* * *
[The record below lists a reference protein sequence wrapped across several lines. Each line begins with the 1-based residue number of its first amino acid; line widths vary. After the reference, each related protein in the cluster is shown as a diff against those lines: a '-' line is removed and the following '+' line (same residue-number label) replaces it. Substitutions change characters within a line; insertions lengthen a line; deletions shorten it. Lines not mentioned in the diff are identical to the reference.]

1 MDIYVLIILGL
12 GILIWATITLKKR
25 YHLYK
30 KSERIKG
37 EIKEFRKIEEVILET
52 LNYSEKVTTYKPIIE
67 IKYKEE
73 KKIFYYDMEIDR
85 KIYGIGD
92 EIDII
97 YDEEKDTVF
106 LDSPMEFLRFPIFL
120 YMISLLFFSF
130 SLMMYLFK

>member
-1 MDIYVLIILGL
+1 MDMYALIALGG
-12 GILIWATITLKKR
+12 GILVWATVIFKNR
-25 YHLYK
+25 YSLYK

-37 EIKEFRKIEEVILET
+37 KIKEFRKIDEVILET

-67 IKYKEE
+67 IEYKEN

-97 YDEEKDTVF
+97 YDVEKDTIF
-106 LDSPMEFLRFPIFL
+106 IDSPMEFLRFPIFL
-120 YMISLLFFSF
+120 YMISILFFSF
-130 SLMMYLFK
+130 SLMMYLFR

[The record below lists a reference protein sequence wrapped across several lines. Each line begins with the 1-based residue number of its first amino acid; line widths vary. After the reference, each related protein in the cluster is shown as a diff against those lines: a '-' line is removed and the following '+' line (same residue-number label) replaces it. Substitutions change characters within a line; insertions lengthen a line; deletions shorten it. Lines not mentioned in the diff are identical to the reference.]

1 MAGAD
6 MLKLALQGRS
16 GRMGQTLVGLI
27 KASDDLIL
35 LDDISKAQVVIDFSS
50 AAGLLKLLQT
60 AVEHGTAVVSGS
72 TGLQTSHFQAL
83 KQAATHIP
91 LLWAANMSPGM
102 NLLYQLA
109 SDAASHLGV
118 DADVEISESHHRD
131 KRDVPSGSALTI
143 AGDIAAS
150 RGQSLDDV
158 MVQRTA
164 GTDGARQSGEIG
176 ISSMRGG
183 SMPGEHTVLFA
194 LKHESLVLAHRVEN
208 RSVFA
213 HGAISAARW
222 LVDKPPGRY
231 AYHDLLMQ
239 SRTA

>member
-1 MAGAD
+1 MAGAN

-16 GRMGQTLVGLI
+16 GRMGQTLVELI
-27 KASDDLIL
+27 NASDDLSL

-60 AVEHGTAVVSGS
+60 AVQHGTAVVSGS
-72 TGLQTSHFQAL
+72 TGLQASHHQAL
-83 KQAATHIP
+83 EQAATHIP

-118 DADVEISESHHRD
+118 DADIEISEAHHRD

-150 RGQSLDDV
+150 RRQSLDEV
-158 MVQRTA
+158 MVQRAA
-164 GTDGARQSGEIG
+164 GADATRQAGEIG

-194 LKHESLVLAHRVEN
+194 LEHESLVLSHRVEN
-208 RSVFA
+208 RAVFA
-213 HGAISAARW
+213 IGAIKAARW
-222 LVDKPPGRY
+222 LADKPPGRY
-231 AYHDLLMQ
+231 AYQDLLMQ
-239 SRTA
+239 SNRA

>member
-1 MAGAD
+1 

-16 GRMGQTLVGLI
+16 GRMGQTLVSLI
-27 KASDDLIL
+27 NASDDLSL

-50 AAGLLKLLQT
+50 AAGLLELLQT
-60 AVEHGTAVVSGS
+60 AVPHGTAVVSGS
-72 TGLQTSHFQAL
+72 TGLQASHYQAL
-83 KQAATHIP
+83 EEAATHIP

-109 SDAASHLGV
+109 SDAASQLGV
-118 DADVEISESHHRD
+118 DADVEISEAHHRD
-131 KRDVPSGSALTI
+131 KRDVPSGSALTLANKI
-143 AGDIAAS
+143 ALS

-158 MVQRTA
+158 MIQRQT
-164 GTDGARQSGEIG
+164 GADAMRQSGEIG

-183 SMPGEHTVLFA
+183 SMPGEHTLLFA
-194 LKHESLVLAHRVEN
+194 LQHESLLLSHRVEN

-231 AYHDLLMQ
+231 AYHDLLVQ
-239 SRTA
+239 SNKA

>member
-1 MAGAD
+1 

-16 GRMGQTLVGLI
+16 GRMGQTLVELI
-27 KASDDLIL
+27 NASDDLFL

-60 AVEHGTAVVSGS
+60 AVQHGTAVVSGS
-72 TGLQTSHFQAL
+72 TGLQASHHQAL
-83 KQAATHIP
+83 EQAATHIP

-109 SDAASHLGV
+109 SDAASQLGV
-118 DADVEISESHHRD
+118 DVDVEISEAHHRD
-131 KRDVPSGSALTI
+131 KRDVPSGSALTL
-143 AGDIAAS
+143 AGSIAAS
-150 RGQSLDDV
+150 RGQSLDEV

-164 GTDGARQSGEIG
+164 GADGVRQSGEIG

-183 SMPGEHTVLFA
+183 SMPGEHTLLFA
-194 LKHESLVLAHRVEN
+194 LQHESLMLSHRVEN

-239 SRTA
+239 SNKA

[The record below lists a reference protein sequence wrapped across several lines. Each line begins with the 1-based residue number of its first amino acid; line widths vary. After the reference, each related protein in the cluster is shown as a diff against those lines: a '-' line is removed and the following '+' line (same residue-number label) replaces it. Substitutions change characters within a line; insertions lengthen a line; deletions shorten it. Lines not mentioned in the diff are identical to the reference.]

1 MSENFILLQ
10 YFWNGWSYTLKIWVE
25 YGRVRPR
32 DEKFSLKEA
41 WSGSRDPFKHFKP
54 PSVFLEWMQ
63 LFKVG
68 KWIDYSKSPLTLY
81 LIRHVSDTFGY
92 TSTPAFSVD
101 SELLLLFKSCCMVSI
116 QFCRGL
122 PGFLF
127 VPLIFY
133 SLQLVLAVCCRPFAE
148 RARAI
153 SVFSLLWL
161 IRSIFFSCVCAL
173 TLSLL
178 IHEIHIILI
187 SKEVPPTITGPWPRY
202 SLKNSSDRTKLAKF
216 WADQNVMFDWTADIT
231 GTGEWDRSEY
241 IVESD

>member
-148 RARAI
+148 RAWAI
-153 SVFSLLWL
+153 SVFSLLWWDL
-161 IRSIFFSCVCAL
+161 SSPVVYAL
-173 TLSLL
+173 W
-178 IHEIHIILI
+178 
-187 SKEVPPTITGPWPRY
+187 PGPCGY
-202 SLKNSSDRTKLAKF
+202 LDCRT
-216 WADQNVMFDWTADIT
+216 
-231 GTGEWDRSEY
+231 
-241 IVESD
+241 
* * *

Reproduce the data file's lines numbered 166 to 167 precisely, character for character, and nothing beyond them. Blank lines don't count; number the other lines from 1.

41 WSGSRDPFKHFKP
54 PSVFLEWMQ